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This video shows how a black flame is achieved. If you illuminate the fire with a monochromatic light source (sodium vapor lamp) and introduce a species in the fire that absorbs that wavelength (sodium ions) then the fire will in fact appear black under the illumination. A screen shot is shown below:

enter image description here
Click image for video.

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    $\begingroup$ This is an exceptionally interesting video, thanks very much for sharing it. I do feel, however, that a more proper description for that flame is "anti-yellow", or to be extremely precise, "anti-sodium D line", rather than black. It is not my intention to demote your contribution, nor to be needlessly nitpicky. I merely wish to state that there is a subtle distinction, which provides interesting food for thought and a nice stepping stone into further topics, such as atomic absorption spectroscopy. $\endgroup$ – Nicolau Saker Neto Oct 4 '18 at 9:57
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    $\begingroup$ When you think of light, white is a mixture of all the colors, but paint and pigment black is a mixture of all the colors. Black to get in light is either the absence of light, or a white shade of black when compared to a white background. The parlor trick is maybe the only way to achieve the black flame. $\endgroup$ – This random guy Oct 4 '18 at 21:12
  • $\begingroup$ Nonetheless it does change the proprities of the plasma. Where fire is a light source, the experiment also shows the differences between the flame compared to a lighter with an ordinary flame. The results depicted the lighter with no shadow and the black flame with a shadow. Like you said this does make an interesting question. I would also add that there are many theroys that darkness is faster then the speed of light. I’m sure I have a well appreciate video to correspond to that as well. $\endgroup$ – This random guy Oct 4 '18 at 21:35
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Prelude: I do not know this part of the story you refer to.

The picture you display here, however, contradicts the idea of "black flame", because if there were a black flame, it should absorb the light, and attenuate the sight across it. There is little evidence, however, that one of the seven containers is source of a "black flame" as the background is (still) clearly visible, and the blur likely more a question of "out of focus".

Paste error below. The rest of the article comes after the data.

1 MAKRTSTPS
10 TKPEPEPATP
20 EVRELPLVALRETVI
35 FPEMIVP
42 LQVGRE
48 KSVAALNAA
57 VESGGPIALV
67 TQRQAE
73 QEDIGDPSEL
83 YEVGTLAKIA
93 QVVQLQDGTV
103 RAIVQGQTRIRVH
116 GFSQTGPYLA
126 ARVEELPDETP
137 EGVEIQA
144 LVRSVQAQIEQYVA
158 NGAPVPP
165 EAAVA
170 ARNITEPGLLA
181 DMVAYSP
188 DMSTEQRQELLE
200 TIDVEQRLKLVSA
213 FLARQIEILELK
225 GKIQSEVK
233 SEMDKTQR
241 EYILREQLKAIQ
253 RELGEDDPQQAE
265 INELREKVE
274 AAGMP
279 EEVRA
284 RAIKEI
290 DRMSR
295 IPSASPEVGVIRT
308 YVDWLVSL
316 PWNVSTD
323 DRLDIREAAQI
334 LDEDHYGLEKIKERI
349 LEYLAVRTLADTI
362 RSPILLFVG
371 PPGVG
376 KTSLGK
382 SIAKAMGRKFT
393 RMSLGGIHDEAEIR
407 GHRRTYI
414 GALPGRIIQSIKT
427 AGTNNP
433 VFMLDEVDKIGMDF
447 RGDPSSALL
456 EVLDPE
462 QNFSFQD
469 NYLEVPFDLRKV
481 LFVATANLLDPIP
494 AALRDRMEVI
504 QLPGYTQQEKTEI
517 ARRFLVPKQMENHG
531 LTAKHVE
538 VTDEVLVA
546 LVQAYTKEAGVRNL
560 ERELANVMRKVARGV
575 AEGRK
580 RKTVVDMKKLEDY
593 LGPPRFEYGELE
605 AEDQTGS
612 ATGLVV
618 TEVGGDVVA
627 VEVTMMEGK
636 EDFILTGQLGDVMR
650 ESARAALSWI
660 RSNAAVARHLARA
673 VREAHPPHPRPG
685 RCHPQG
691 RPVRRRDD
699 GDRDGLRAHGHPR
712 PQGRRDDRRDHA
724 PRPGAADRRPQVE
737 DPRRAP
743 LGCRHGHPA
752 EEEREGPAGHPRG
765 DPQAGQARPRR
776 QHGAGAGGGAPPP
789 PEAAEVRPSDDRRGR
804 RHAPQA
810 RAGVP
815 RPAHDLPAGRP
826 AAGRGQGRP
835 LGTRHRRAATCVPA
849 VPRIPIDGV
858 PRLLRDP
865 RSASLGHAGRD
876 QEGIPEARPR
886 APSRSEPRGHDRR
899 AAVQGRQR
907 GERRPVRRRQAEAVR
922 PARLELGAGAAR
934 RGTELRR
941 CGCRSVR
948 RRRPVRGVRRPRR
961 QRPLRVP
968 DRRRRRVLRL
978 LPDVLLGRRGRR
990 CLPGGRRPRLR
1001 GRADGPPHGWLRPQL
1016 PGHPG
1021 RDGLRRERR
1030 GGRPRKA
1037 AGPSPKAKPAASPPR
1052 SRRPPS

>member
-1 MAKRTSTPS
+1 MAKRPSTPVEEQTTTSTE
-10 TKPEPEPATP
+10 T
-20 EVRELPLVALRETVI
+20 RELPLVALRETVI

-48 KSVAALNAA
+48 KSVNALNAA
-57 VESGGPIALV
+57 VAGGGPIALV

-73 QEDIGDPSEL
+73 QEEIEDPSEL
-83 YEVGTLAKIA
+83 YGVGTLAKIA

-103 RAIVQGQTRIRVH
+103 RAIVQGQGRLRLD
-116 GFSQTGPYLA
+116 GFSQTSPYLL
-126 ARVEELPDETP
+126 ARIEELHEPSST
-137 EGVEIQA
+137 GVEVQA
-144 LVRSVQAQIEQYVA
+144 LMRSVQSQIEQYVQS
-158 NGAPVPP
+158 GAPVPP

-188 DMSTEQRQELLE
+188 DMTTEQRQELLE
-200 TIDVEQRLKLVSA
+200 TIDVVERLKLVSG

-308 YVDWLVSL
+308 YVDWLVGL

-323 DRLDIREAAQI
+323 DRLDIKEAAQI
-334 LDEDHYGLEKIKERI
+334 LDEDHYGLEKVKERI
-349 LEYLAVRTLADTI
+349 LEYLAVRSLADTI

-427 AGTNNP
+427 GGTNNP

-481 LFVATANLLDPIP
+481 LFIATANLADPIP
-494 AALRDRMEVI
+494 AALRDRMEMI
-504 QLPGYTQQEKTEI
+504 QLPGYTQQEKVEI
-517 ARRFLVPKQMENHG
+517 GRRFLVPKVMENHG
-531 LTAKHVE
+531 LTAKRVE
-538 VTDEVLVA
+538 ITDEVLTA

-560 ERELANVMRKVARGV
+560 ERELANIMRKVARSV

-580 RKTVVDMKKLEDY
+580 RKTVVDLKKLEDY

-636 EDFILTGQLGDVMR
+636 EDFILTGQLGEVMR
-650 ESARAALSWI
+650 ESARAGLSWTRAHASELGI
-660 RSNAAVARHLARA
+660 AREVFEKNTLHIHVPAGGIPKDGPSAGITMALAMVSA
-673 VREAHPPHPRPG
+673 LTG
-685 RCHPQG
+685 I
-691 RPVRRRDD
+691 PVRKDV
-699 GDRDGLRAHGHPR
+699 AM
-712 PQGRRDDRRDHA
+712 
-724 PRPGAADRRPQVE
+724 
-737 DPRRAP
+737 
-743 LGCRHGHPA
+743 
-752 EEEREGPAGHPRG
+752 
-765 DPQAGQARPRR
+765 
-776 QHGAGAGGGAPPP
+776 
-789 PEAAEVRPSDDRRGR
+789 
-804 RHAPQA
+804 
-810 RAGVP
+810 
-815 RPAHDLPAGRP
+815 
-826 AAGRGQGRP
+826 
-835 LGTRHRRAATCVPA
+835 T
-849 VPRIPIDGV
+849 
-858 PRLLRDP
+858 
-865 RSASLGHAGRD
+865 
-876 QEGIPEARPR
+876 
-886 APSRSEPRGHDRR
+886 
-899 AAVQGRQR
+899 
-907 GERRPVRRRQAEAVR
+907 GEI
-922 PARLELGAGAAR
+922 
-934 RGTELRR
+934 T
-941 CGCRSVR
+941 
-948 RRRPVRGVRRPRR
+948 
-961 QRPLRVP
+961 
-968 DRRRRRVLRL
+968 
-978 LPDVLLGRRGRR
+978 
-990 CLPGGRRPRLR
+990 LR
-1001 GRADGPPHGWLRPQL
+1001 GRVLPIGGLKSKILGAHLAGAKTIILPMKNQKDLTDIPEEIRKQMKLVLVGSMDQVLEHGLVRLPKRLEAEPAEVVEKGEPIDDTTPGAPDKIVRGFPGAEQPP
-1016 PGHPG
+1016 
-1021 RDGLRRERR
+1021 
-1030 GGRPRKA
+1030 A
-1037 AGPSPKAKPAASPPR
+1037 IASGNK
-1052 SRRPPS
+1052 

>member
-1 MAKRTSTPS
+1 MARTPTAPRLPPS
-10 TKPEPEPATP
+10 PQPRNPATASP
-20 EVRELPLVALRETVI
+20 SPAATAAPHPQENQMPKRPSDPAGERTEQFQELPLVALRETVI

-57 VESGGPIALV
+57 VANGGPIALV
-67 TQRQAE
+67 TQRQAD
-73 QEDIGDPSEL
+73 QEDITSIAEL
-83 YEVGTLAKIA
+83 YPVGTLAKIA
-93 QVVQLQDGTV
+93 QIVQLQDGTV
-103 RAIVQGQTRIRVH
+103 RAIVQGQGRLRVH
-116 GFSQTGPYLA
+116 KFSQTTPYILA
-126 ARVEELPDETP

As @ZOZ correctly indicated, "black flames" you / the story refer(s) to do not exist as such. The black of a flame occasionally seen often is result of incomplete combustion in shortage of oxygen. To provide an example, starting a Diesel engine may generate soot.

A third cent. Your "Going back to colored flames, the ions must emit light energy, not absorb it, in order to color the flame." needs a revision. True, ions present in the flame may emit light due to their de-excitation; similar to additive color mixing. To enlarge the picture, however, absorption may still occur -- similar to subtractive color mixing. This is element specific (Fraunhofer lines in the solar spectrum, for example) and is used in analytical chemistry atomic absorption spectroscopy, too. The likelihood of the two processes is different, however. Hence to be efficient, AAS works on temperatures largely exceeding the ones provided by a normal fire, a candle, a medieval torch.

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There is no way to create black fire because when it comes to light black is the absence of light not the mixture of all the colors light can produce. Although pigments which refers to paint, mixing them would create black paint but there is no way to make black fire sorry.

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Using an (I think) hydrogen vapor lamp and salt water it is possible to make the fire absorb all of the light at the particular wavelength that the vapor lamp emits.

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    $\begingroup$ This answer has already been given. $\endgroup$ – A.K. Dec 8 '18 at 20:18